Hardly any plant group reveals so many varied, sometimes bizarre, types of plant structure, leaves, and flowers as the succulents.

Most succulents are at home in the dry regions of Africa and the Americas where the sun is strong - that is, in regions where it rains only a few weeks in the year. To withstand the dry periods as well as possible, the plants have developed several adaptations. They usually have a branched, flat, root system that grows just below the surface of the earth so that every small drop of water is accessible. To reduce evaporation, the leaves are either thickly covered with fine hairs or a web of thin fibers, wrapped in a protective layer, or closely packed together so as to minimise the unprotected surface area. The skin of the leaves is often leathery and thick. As well, these plants can store a great deal of water in their tissues. The potting mix must, above all, be extremely porous and at least one-third sand. Plastic pots and bowls have proved to be very good.

Full sunlight, high temperatures, and dry air create an ideal environment for these plants. Between heavy watering, the soil should become fairly dry. Use specialized fertilizer.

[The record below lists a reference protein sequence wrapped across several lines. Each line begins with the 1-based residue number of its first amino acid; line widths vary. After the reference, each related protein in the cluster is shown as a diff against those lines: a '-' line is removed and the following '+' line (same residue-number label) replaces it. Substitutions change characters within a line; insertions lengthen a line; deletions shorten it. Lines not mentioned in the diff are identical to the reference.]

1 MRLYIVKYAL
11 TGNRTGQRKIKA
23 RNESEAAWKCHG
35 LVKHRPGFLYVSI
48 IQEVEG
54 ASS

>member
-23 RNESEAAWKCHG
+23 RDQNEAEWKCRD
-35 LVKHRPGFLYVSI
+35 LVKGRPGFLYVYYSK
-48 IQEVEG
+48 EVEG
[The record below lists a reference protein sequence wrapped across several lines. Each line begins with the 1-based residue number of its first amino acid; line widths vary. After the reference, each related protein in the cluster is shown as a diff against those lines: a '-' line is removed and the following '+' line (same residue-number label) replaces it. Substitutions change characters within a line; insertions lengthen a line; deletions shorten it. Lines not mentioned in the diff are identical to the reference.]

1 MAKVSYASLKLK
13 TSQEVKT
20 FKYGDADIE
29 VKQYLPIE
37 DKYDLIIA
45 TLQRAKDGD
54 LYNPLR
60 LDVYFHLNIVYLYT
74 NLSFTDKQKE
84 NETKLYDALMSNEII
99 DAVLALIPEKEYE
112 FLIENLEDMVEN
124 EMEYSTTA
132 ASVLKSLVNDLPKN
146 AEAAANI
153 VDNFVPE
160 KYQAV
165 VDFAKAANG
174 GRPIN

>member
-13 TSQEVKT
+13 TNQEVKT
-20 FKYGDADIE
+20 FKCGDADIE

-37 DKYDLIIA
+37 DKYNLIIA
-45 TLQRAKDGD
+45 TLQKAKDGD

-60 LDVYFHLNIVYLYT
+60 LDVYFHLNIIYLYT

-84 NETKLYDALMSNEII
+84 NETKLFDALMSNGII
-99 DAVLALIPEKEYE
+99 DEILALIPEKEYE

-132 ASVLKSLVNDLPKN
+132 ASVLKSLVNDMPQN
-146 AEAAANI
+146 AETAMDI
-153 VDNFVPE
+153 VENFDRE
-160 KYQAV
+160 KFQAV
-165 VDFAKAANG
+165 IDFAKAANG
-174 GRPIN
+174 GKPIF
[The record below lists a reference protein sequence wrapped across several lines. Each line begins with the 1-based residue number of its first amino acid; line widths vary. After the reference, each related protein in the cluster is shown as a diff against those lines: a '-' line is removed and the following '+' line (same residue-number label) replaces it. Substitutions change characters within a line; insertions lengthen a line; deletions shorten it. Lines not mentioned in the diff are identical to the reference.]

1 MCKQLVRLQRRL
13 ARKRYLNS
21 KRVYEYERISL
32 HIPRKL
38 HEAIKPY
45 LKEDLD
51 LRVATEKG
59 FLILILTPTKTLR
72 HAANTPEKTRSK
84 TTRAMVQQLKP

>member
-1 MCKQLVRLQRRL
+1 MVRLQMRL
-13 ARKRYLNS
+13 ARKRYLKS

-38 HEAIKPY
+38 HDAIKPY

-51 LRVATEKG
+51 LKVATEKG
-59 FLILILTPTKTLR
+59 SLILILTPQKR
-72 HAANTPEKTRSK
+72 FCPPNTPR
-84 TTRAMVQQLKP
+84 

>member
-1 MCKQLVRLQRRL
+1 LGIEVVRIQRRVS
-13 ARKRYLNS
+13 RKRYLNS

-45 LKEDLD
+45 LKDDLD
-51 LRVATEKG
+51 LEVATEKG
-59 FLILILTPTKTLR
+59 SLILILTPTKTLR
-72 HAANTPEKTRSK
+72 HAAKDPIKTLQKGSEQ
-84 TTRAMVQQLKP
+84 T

Light: Place in a bright, indirectly lit south, east or west window.

Water: Water thoroughly when the soil ½ inch below the surface is dry. Discar drainage.

Humidity: Dry air generally does no harm.

Temperatures: 50° F to 55° F at night, 65° F to 70° F during the day.

Fertilization: Fertilize lightly with a low-nitrogen fertilizer in spring and summer. Continue fertilizing, though even more lightly, through fall and winter for succulents that grow actively the year around.

Propagation: Stem cuttings and offsets root easily. Dry the offset or cutting for a few days until a callus forms, then plant in a well-drained potting mix and keep barely moist. Many succulents can also be reproduced from leaf cuttings.

Grooming: Cut off flower stalks as the blooms age.

Repotting: Repot only every 3 or 4 years, when essential. Use a shallow pot and a very porous soil.

Problems: Root rot can result from soggy soil caused by poor drainage or excessive watering. Stem and leaf rot may be caused by cool, damp air. Leaves wilt and discolor from too much water, especially in winter. Brown dry spots are caused by underwatering.





Ortho`s Complete Guide To Successful Houseplant, Larry Hodgson, Dr. Charles C. Powell, Donald M. Vining, 1994
The Houseplant Encyclopedia, Ingrid Jantra, Ursula Krüger, 1997

© 2023 Sol Ambiance - Website Designed by mzlaki icon Studio Mzlaki